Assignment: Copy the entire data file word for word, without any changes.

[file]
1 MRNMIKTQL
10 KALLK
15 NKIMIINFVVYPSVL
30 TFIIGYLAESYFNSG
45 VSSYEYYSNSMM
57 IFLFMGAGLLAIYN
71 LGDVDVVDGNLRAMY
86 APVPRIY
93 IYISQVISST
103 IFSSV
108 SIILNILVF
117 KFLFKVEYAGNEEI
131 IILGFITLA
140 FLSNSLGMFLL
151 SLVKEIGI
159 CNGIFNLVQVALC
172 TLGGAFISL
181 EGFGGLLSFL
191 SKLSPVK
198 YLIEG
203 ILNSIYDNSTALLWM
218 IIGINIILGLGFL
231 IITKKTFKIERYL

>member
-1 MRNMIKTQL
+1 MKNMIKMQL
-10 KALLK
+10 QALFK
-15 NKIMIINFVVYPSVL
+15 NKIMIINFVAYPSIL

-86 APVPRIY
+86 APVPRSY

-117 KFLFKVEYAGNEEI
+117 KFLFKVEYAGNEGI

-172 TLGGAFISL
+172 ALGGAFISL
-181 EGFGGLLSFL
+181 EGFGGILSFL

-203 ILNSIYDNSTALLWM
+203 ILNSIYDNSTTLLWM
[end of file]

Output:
1 MRNMIKTQL
10 KALLK
15 NKIMIINFVVYPSVL
30 TFIIGYLAESYFNSG
45 VSSYEYYSNSMM
57 IFLFMGAGLLAIYN
71 LGDVDVVDGNLRAMY
86 APVPRIY
93 IYISQVISST
103 IFSSV
108 SIILNILVF
117 KFLFKVEYAGNEEI
131 IILGFITLA
140 FLSNSLGMFLL
151 SLVKEIGI
159 CNGIFNLVQVALC
172 TLGGAFISL
181 EGFGGLLSFL
191 SKLSPVK
198 YLIEG
203 ILNSIYDNSTALLWM
218 IIGINIILGLGFL
231 IITKKTFKIERYL

>member
-1 MRNMIKTQL
+1 MKNMIKMQL
-10 KALLK
+10 QALFK
-15 NKIMIINFVVYPSVL
+15 NKIMIINFVAYPSIL

-86 APVPRIY
+86 APVPRSY

-117 KFLFKVEYAGNEEI
+117 KFLFKVEYAGNEGI

-172 TLGGAFISL
+172 ALGGAFISL
-181 EGFGGLLSFL
+181 EGFGGILSFL

-203 ILNSIYDNSTALLWM
+203 ILNSIYDNSTTLLWM